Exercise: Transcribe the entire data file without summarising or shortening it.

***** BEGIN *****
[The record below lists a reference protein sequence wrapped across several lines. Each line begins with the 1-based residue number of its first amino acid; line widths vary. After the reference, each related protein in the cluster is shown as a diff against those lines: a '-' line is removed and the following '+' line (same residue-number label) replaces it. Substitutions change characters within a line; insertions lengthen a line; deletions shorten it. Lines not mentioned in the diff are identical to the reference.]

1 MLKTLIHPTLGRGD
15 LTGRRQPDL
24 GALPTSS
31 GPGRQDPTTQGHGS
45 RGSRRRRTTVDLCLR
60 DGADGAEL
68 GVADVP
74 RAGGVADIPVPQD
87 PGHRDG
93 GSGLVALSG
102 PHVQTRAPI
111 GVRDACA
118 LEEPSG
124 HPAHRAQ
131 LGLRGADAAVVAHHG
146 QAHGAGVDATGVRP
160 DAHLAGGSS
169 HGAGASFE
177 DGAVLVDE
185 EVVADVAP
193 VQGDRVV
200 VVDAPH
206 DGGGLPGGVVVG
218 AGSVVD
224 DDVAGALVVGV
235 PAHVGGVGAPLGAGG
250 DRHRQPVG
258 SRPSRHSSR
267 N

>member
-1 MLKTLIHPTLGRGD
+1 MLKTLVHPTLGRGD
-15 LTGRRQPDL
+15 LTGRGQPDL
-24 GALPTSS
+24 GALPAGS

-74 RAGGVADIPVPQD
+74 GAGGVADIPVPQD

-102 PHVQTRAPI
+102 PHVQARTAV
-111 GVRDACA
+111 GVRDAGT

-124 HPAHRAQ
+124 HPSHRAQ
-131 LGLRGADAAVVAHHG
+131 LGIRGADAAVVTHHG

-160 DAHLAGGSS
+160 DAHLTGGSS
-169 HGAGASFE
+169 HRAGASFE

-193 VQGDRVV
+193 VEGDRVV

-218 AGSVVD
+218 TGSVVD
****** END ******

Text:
[The record below lists a reference protein sequence wrapped across several lines. Each line begins with the 1-based residue number of its first amino acid; line widths vary. After the reference, each related protein in the cluster is shown as a diff against those lines: a '-' line is removed and the following '+' line (same residue-number label) replaces it. Substitutions change characters within a line; insertions lengthen a line; deletions shorten it. Lines not mentioned in the diff are identical to the reference.]

1 MLKTLIHPTLGRGD
15 LTGRRQPDL
24 GALPTSS
31 GPGRQDPTTQGHGS
45 RGSRRRRTTVDLCLR
60 DGADGAEL
68 GVADVP
74 RAGGVADIPVPQD
87 PGHRDG
93 GSGLVALSG
102 PHVQTRAPI
111 GVRDACA
118 LEEPSG
124 HPAHRAQ
131 LGLRGADAAVVAHHG
146 QAHGAGVDATGVRP
160 DAHLAGGSS
169 HGAGASFE
177 DGAVLVDE
185 EVVADVAP
193 VQGDRVV
200 VVDAPH
206 DGGGLPGGVVVG
218 AGSVVD
224 DDVAGALVVGV
235 PAHVGGVGAPLGAGG
250 DRHRQPVG
258 SRPSRHSSR
267 N

>member
-1 MLKTLIHPTLGRGD
+1 MLKTLVHPTLGRGD
-15 LTGRRQPDL
+15 LTGRGQPDL
-24 GALPTSS
+24 GALPAGS

-74 RAGGVADIPVPQD
+74 GAGGVADIPVPQD

-102 PHVQTRAPI
+102 PHVQARTAV
-111 GVRDACA
+111 GVRDAGT

-124 HPAHRAQ
+124 HPSHRAQ
-131 LGLRGADAAVVAHHG
+131 LGIRGADAAVVTHHG

-160 DAHLAGGSS
+160 DAHLTGGSS
-169 HGAGASFE
+169 HRAGASFE

-193 VQGDRVV
+193 VEGDRVV

-218 AGSVVD
+218 TGSVVD